That conversation would last about thirty seconds. Then Dad would lose it, and start shouting that he wasn’t going to school to make friends, he was going to high school, to get high marks!
To get a job to earn some money!
That’s all he needed to worry about!
Billy knew that he needed more than good marks and money at the moment, but he sure as hell wasn’t going to get any of it, from his Dad.
Finally, with only a few weeks to go, Billy fired a desperate emergency flare, into the cybersphere. Posting a picture of a school bus on TheCrib, he typed: “Going to H/S soon. Does anyone older have some good advice? Serious.”
Bored and unable to sleep, Art was flipping through the posts on TheCrib, getting his usual serving of humour, horror, and utter bafflement, when he hit upon “Wonderguy’s” pathetic plea.
His first thought was; “ That kid’s screwed.”
If he was asking stuff like that, and looking outside his peer group for answers, he obviously wasn’t prepared for the shit-storm that was high school.
Art shook his head, and skipped on through another few posts, but somehow “Wonderguy”, had a hook in him, and he couldn’t shake free.
“ Is this kid serious?”, Art wondered.
That would be rare. Most of the stuff posted like that, was bait thrown out by internet trolls just waiting for some unsuspecting sucker to latch on. Once you did, you were in for a punishing deluge of ridicule and abuse designed to clearly illustrate your inferiority as a participant in TheCrib community. Art didn’t need that. If he wanted ridicule, punishment and abuse, a few minutes alone with his thoughts would be more than adequate.
But something about the plea seemed to be so utterly lacking in guile, that Art found himself drawn back to it, and sat staring at the simple request.
“ Hell.” thought Art. “ What if this kid is actually looking for help?”
Art thought back to his own high school days, and how completely divergent his experience would have been, from what was going on today.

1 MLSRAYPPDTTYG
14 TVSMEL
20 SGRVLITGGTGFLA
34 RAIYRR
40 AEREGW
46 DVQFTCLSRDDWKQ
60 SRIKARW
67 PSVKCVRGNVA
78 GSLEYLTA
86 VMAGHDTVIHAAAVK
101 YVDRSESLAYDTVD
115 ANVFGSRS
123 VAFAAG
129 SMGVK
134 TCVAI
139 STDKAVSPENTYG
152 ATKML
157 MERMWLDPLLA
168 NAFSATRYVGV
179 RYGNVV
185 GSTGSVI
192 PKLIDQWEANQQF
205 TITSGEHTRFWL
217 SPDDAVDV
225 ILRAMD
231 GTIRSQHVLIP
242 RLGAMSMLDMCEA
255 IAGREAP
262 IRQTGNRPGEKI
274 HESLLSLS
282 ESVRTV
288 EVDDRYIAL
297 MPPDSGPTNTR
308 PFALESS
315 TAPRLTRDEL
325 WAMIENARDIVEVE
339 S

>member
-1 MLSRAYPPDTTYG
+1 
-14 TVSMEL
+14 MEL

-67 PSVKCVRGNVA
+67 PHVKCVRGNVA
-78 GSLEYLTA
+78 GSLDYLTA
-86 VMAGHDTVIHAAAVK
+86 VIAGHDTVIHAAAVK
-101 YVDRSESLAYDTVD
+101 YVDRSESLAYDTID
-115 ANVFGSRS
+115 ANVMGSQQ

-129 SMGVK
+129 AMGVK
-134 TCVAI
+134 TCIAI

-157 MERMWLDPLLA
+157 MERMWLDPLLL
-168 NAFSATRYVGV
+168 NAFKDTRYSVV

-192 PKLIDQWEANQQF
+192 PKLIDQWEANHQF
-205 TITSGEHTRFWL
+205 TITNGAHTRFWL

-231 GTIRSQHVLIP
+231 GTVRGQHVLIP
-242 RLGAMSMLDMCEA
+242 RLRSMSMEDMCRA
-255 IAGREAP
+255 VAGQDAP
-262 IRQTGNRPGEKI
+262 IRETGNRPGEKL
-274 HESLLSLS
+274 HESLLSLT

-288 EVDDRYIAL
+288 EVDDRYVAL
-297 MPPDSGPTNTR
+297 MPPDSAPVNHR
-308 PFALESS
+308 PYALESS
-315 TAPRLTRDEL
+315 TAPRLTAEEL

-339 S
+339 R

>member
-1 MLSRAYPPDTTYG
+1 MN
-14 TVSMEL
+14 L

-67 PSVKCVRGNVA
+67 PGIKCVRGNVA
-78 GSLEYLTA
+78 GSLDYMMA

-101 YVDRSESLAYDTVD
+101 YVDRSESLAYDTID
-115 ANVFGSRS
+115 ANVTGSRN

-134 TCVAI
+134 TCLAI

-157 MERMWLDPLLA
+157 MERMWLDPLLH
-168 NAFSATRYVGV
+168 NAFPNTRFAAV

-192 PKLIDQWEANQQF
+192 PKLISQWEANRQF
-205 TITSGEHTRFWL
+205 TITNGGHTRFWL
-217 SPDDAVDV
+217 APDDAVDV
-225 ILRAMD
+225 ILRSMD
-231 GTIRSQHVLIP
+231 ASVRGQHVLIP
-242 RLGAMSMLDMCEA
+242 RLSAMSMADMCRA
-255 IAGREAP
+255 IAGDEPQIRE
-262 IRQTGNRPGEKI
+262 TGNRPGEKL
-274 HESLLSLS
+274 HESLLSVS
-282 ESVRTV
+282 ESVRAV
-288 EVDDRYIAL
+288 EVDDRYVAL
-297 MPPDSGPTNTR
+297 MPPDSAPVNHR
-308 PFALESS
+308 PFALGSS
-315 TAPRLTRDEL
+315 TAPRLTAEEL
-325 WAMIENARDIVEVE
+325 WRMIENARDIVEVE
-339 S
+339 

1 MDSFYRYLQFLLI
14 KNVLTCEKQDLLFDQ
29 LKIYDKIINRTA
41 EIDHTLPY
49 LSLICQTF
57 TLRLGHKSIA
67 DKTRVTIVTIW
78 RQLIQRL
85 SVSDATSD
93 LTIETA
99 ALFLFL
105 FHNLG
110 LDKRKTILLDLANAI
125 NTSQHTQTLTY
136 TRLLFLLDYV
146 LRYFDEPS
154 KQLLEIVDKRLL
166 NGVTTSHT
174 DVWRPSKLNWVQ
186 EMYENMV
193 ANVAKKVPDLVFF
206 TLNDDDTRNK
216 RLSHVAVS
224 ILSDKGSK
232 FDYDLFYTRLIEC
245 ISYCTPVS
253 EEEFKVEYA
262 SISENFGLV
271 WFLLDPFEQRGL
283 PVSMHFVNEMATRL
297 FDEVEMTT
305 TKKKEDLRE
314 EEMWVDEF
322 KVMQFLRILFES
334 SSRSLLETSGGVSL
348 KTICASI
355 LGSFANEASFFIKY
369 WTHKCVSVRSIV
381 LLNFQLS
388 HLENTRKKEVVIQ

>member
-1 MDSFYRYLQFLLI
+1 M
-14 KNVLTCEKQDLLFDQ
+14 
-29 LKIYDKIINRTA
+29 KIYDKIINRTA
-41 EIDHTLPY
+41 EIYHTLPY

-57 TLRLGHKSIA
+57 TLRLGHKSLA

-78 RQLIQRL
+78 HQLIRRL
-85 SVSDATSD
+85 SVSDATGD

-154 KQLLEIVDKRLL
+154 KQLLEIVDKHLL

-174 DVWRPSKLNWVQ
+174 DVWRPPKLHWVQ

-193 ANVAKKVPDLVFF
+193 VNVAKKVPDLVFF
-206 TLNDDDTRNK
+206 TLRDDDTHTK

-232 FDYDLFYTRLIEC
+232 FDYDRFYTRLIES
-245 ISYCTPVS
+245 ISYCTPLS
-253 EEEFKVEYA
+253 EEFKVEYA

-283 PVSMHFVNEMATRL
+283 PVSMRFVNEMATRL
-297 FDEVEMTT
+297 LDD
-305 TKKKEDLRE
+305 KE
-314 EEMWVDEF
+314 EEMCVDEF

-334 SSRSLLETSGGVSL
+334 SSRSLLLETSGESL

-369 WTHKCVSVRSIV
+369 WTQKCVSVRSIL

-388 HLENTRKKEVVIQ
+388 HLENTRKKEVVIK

“Not even close.” he muttered to himself.
Still, surely there were some things about high school that never changed. Art began to wonder, if he had to do it over again, what would he have done differently?
And then, he decided to test the water.
Billy lay in bed until about one-thirty in the morning, checking his phone every few minutes. Each time there was no response to his post, he felt a little more frustrated, and angry. Why wouldn’t anyone answer? He just wanted a little bit of help. What a bunch of jerks! Although he didn’t spend long dwelling on it, the feeling of being totally ignored made him even more anxious about high school.
“Is this what it’s like?”, he wondered.
Phone in hand, and feeling a little bit sorry for himself, he finally fell asleep.
When he woke up, and saw the notification symbol, and his heart jumped. He was almost afraid to open the reply, but when he did, he immediately felt disappointment. The missive was short, and completely lacking in anything resembling helpful advice.
It said: “Two things. One: get involved in something. Anything. And two: Don’t be a dick!”
Billy knew what the first one meant, but: “Don’t be a dick?” That could mean anything!
He was tempted to just give up and ignore the whole thing, but somehow, faint hope seemed better than none at all. So he sent another message, as equally short as the reply: “ Ok. What do you mean?”
Art had been intentionally terse in his first response, figuring that if the post was actually troll bait, he’d give them a minimum amount to work with. So it was with some surprise that he opened Billy’s reply and discovered that yes, there was a sincere, and somewhat desperate kid, actually looking for advice.
“ Well, okay.” , he thought, “Fair enough.”
Art spent a lot of time on his reply to Wonderguy. He clicked on the private message icon, and began to haltingly pick his way through his years of waste, and underachievement, as his high school’s one-time, leading wastrel. After several false starts, Art decided that there was no value in trying to dissemble. Wonderguy wanted some straight shooting, and he felt compelled to oblige. So he stripped the sugar-coating from “Art’s Commandments”, and laid things out as plainly as he could. He wrote:
Let’s start with this. Do something. Four years is a long time, especially if there’s nothing to encourage you to get out of bed every morning. Find something. A club, an activity, a sport, anything. And if the first one doesn’t work, try something else. If you have a reason to go to school, other than that you have to, it’s a lot easier to deal with. It also chews up a lot of hours that you would probably spend on stuff you shouldn’t do. Even if you’re just a glorified bench-warmer on the junior hockey team, you still belong to something. There are guys sitting beside you that are going through the same shit as you. There is comfort, and strength in that.